Cass Sunstein and the "Second Bill of Rights"
Following up on Matt Welch's post on the reaction to Cass Sunstein heading up the Office of Information and Regulatory Affairs, it's also worth revisiting Tom Palmer's dissection of Sunstein's 2004 book The Second Bill of Rights: FDR's Unfinished Revolution and Why We Need It More than Ever:
The title comes from Franklin Roosevelt's 1944 State of the Union address, in which he proclaimed that "necessitous men are not free men" and proposed a "second Bill of Rights under which a new basis of security and prosperity can be established for all." Among the rights FDR proposed were the rights to "a useful and remunerative job," "a decent home," "adequate medical care and the opportunity to achieve and enjoy good health," "adequate protection from the economic fears of old age, sickness, accident, and unemployment," and "a good education."
[Sunstein] says that "to believe that people have a right to their current holdings, so that any diminution of those holdings amounts to a violation of their rights… is an utterly implausible position. Those who possess a great deal do so because laws and institutions, including public institutions, make their holdings possible…. In the state of nature—freed from the protection of law and government—how well would wealthy people fare?" Let's see what else this theory would entail: If a doctor were to save my life, then, since the doctor would be responsible for my existence, and therefore for all of the liberty and wealth that I might enjoy or create henceforth, the doctor would have the right to decide what should happen with that liberty and that wealth, since without the doctor neither I, nor the liberty, nor the wealth would exist. In short, Sunstein's ethical theory is just silly.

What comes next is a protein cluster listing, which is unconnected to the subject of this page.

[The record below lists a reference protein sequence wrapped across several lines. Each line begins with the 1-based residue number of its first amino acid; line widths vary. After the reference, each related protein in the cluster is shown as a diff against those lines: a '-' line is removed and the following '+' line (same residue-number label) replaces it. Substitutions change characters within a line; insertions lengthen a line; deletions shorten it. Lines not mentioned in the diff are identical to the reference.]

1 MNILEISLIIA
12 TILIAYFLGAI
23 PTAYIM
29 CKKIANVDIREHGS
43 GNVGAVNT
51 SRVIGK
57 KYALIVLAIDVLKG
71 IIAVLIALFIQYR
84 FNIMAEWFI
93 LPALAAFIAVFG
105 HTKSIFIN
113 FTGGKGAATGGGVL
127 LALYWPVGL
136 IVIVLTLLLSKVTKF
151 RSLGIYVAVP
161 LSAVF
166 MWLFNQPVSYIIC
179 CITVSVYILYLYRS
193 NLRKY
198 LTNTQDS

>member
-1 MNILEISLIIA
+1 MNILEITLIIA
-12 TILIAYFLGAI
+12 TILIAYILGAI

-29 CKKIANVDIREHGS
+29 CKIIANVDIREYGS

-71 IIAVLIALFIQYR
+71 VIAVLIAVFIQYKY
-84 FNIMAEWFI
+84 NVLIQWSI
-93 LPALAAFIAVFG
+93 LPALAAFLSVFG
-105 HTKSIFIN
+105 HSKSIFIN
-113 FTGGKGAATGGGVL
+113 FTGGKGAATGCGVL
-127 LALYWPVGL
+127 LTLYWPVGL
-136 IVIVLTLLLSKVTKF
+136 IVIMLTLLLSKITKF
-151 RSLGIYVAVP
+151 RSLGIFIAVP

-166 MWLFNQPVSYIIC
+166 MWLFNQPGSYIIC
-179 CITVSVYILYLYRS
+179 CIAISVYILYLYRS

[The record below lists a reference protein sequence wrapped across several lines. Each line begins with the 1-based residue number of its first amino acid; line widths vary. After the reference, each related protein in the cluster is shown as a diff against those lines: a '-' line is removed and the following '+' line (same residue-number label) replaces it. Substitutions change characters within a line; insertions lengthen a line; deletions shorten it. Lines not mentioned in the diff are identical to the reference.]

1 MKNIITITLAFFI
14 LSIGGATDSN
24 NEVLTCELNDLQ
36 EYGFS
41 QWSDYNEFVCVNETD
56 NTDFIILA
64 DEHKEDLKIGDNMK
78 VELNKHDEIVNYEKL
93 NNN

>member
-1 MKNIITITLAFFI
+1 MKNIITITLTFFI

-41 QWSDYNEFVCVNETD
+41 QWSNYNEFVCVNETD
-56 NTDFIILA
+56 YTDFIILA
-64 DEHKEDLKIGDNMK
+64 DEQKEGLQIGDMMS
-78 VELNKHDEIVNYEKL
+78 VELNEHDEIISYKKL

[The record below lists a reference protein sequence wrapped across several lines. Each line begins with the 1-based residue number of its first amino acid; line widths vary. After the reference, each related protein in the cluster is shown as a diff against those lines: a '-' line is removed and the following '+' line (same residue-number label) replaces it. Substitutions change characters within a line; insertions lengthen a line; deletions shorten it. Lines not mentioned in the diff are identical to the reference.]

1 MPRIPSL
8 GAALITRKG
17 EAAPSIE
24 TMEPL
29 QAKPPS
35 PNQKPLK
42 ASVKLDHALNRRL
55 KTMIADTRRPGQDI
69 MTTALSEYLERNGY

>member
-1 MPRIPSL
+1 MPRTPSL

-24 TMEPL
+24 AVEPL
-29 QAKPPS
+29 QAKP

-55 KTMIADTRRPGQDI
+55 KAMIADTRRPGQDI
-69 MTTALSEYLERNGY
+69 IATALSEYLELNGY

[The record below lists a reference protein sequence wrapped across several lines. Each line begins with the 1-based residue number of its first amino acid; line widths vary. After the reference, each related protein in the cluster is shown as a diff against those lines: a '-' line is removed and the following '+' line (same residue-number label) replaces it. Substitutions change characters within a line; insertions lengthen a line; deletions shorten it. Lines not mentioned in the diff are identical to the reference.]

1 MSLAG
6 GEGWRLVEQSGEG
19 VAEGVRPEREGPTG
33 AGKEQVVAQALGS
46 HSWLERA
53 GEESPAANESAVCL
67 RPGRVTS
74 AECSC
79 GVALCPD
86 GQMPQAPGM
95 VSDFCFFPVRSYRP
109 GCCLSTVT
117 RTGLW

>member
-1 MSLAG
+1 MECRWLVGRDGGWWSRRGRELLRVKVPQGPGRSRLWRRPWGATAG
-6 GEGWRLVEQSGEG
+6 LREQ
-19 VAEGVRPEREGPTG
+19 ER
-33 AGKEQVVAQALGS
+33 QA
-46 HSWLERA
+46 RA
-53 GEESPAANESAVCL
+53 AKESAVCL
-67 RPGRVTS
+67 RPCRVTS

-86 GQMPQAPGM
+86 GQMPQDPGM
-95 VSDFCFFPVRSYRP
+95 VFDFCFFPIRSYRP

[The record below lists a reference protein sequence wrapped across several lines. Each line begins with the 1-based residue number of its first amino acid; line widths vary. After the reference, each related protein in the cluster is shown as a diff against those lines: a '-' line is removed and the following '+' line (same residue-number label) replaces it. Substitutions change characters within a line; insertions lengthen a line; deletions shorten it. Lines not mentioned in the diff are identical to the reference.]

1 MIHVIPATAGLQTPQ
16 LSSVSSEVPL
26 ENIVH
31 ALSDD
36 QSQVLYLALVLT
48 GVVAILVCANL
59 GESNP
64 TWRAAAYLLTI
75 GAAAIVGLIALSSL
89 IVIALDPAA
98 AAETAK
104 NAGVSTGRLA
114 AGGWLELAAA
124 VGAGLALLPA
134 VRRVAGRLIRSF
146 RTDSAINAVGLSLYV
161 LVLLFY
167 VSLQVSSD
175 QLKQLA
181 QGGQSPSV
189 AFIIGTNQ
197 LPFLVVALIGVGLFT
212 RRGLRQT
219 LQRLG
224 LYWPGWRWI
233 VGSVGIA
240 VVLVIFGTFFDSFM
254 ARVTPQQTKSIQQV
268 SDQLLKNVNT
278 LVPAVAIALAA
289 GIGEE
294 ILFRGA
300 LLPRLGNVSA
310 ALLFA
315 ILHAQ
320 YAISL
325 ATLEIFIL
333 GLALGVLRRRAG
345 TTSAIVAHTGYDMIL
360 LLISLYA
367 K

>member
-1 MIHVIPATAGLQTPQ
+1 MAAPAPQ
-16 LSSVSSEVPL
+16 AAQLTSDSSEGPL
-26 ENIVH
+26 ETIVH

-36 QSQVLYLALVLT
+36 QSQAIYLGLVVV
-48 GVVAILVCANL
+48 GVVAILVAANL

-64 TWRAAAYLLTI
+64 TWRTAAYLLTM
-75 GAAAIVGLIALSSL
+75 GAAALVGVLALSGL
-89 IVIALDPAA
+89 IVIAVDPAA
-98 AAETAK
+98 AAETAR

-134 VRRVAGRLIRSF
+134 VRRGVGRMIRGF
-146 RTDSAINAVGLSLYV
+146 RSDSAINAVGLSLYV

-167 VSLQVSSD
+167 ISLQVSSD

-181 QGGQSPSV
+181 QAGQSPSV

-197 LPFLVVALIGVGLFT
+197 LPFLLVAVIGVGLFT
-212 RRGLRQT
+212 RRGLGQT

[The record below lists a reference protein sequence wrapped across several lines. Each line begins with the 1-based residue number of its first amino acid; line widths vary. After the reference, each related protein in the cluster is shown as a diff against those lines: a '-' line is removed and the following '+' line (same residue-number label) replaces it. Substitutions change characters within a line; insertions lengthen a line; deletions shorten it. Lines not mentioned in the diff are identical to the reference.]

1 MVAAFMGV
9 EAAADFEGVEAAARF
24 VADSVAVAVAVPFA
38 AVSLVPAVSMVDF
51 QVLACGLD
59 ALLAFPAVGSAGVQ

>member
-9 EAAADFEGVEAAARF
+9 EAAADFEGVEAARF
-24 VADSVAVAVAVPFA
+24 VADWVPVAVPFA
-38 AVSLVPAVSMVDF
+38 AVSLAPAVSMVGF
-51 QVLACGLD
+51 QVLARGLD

The Second Bill of Rights may rest on a logical fallacy, a primitive economic theory, and a silly ethical claim, but it is instructive nonetheless. Sunstein's treatment of the problem of how to use the judiciary to enforce welfare rights shows what a radical departure they are from the rule of law, how they introduce arbitrariness into government policy, and how, ultimately, the contradictions and incompatibilities generated by welfare rights undermine the very idea of rights itself—for when "rights" conflict, the state must decide whose "rights" are to be respected, but, since it has been stipulated that both of the conflicting parties are in the right, the state's decisions must be on the basis of something other than right.